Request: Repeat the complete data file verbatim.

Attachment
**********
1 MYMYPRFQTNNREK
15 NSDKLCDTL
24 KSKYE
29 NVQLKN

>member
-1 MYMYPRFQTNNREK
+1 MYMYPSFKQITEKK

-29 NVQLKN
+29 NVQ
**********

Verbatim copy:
1 MYMYPRFQTNNREK
15 NSDKLCDTL
24 KSKYE
29 NVQLKN

>member
-1 MYMYPRFQTNNREK
+1 MYMYPSFKQITEKK

-29 NVQLKN
+29 NVQ